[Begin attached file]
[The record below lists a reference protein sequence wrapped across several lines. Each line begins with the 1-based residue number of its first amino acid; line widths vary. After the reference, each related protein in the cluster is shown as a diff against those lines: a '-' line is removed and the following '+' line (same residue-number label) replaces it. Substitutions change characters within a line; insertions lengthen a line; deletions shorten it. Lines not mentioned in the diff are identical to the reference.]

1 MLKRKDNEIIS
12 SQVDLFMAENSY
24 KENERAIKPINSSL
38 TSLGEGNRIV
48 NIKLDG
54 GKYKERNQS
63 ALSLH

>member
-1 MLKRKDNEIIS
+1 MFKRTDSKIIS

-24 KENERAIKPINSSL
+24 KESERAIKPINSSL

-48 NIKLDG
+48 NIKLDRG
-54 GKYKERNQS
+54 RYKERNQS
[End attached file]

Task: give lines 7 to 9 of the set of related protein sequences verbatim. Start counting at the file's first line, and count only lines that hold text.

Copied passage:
54 GKYKERNQS
63 ALSLH

>member